If these walls could talk, they would have quite the tale to tell. The history of Casa Gangotena begins with a tale. A tale that stretches beyond time immemorial, spanning ancient civilisations, tumultuous conquests and religious upheaval, fires and reconstructions, romance and betrayal.
But throughout its varied history, guises, bricks, uses and even names, Casa Gangotena, one of Quito’s Old Town Hotels, has been at the physical, spiritual and civic heart of the city.
But where did it all begin?
According to the first Spanish chroniclers, modern-day Plaza San Francisco boasted many temples, including that of Huayna Capac, the all-conquering Inca Emperor of the 15th century. It is said that the emperor himself used to stroll from the San Francisco area to where Santa Clara now stands. The plot where the mansion was built was the Temple of the Blue Militia – the élite royal bodyguard – during the Incan period.
As soon as the Spanish arrived in the Incas’ northern capital in 1534, the religious orders soon set about converting the hearts and minds of the local population. Thus the Franciscan order occupied the whole western hillside of the vast square, which had for centuries been used as a giant open-air market for traders from every region. The Casa therefore occupied a pivotal place in colonial Quito, bearing witness to the construction of the city’s first Catholic church.
The original house was built in 1600 by the Ponce Castillejo family, who sold it to a rich cacao impresario by the name of José María Caamaño during the independence era. The wealthy man rented the residence to the first Presidents of the Republic, including Vicente Rocafuerte (1783-1847): after all, the Presidential Palace was just around the block on Plaza de la Independencia. Other notables, like notorious Eloy Alfaro, were among guests.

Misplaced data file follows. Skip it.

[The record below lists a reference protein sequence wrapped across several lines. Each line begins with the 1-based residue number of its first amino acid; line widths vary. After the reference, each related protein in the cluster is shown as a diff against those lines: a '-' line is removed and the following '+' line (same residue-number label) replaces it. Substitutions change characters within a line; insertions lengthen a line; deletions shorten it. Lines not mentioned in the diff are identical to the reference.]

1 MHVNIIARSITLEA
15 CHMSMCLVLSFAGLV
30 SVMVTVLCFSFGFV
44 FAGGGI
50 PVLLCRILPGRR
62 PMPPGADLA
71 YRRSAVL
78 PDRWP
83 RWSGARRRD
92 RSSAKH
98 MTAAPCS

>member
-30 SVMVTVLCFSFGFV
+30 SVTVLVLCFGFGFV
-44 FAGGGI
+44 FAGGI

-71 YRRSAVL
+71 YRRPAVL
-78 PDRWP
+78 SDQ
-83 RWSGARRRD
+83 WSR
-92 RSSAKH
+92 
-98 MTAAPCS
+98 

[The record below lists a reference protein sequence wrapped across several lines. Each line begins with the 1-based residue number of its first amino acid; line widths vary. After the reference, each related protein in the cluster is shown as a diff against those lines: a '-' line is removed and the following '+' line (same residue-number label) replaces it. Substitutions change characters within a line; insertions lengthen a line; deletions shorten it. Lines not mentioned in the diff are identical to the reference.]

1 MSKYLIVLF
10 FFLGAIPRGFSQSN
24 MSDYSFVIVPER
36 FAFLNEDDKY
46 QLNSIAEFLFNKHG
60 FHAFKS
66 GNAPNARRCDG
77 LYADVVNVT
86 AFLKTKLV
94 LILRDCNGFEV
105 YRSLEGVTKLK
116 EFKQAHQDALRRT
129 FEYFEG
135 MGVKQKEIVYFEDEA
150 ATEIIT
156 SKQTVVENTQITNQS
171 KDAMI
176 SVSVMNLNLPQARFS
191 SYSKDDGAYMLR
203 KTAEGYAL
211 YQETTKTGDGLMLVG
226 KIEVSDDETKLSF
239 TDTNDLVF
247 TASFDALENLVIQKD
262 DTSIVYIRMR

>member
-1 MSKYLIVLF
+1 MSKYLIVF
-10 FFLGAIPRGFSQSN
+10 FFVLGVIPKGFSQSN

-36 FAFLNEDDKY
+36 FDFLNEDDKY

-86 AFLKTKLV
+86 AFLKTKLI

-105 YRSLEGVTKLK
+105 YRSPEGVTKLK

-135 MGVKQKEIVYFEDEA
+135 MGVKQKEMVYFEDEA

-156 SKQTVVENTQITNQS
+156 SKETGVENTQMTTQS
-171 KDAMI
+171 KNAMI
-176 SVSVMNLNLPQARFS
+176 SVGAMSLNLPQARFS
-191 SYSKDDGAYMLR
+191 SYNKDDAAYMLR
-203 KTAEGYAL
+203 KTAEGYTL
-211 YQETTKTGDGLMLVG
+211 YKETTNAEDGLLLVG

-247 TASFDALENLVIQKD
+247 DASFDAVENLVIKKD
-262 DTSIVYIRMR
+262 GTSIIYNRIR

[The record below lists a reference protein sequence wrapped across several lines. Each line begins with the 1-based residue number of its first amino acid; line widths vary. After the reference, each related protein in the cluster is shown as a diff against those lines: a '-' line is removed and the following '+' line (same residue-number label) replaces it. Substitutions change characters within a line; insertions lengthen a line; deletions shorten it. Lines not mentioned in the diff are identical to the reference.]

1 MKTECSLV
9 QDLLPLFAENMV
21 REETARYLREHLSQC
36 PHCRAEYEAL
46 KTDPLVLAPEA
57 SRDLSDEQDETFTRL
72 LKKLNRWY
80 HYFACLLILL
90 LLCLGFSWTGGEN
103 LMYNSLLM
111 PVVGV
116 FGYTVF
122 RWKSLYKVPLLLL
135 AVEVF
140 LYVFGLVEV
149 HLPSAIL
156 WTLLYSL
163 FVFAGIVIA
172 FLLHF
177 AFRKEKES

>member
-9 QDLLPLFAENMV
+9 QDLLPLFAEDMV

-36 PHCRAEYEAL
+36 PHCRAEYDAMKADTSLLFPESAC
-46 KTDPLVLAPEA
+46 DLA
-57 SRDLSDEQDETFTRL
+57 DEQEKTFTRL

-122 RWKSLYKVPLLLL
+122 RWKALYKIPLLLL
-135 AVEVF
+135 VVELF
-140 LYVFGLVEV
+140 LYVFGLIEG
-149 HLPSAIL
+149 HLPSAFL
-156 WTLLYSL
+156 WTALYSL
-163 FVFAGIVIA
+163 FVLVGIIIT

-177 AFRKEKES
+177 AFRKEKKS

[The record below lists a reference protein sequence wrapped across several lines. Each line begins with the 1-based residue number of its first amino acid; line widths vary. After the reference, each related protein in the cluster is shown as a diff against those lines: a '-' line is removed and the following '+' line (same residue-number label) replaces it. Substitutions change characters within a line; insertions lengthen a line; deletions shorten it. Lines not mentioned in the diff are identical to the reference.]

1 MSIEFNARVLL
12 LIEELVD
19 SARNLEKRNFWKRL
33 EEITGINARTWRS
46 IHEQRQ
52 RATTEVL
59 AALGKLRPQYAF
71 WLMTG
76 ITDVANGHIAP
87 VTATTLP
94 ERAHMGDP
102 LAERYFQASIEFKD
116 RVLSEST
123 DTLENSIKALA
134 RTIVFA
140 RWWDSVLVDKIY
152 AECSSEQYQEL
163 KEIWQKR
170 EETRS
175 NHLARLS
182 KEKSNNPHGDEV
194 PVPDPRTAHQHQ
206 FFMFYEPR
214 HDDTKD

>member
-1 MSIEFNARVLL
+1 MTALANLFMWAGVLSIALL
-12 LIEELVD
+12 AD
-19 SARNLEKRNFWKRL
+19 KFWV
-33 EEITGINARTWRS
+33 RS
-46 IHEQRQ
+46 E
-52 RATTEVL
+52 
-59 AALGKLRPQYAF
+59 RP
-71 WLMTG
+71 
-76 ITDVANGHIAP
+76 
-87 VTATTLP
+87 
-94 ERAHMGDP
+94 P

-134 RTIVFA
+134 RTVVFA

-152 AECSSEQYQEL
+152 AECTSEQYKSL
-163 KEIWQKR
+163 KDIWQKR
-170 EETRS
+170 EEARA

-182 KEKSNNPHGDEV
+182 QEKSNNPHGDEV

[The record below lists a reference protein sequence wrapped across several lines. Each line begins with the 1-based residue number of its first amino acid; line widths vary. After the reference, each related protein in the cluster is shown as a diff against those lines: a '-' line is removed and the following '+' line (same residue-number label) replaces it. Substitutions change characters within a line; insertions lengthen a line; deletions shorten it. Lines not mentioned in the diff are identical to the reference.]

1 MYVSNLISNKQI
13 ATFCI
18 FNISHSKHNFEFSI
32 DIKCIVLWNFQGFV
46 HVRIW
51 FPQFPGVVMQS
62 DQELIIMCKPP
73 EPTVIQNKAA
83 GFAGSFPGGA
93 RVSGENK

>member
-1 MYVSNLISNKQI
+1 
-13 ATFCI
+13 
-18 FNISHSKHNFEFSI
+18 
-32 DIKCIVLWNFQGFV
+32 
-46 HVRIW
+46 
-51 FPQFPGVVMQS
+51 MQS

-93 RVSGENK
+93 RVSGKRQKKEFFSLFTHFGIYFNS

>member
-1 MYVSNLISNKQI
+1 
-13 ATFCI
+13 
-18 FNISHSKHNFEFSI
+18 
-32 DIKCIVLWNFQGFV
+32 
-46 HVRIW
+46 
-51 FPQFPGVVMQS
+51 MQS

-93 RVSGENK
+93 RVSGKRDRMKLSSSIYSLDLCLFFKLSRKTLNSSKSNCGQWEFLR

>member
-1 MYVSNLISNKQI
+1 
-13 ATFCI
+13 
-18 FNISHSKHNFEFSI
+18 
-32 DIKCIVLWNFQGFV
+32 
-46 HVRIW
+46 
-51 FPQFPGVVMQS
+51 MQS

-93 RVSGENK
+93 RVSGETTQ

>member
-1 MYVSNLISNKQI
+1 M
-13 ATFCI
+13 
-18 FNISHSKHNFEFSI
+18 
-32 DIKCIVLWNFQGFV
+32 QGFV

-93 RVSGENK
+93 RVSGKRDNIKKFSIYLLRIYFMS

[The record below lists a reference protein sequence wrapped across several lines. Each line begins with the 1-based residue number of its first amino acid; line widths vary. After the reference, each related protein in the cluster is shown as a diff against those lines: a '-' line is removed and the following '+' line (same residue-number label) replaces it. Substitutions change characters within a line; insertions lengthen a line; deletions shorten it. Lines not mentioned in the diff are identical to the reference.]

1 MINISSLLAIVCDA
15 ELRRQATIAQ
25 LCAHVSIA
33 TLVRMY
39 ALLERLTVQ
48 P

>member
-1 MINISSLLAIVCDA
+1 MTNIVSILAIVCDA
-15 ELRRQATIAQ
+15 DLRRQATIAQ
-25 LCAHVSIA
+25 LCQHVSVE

First known as Casa de San Miguel, the house kept the original title for more than 200 years until it was changed to Casa Gangotena in 1840, named after its wealthy residents who owned lands across the Cotopaxi Province, with haciendas like El Balcón and Buenavista (a farmhouse that María Gangotena would donate to Cistercian monks to build a monastery).
The final owners of the house, the Gangotenas, were one of the capital’s leading families, with important industrialists, politicians, landowners, academics and even poets among their number.
In many ways, their own histories are intertwined with that of the city: a document shows that after an intense period of drought in the 17th century, the family was granted free water for as long as they lived in the house, after they agreed to bring in their own supplies to Quito from lusher lands.
In 1914, the house suffered a calamitous fire – local historians say that a bitter ex-boyfriend of one of the Gangotena daughters was to blame, setting ablaze to the mansion on her wedding day. The wrecked marriage would not last long – barely 24 hours, in fact.
The home was completely rebuilt in 1926, the palazzo vision of the Italian Russo brothers, architects with a taste for grandeur and finery. Out went the colonial style, replaced with ornate columns, fountains, and murals. Of these frescoes, one of them depicting the Gangotena family on horseback, each member’s name inscribed on their steeds’ reins can now be seen in the hotel’s Junior Suite. Another, in the former sunroom on the mansion’s southwestern wing, where society dames used to come to sew and gossip, showed a glorious maritime scene, complete with whimsical little sailing boats (now the Balcony Junior Suite).
Decades past and the house fell into decline. Sisters Mimi and Lola Gangotena were the last direct descendants of the wealthy Spanish family to live there. The latter was the wife of former Ecuadorian president Camilo Ponce Enriquez, and the couple had five children. After the death of the sisters, the house was passed on to a foundation, which sold it in 2007 to Roque Sevilla, former mayor of Quito, who was interested in purchasing the emblematic building (which he had visited for tea parties as a child) as a hotel, thrilled with its unique position on Plaza San Francisco.
A tale of restoration fit for the silver screen followed, and in 2010 Casa Gangotena reopened, in its latest incarnation: a luxury, boutique hotel.
But the story doesn’t end here. Every guest, every cook, every cleaner who passes through the doors becomes part of Casa Gangotena’s narrative, each playing their role. There’s so much more for these walls to see.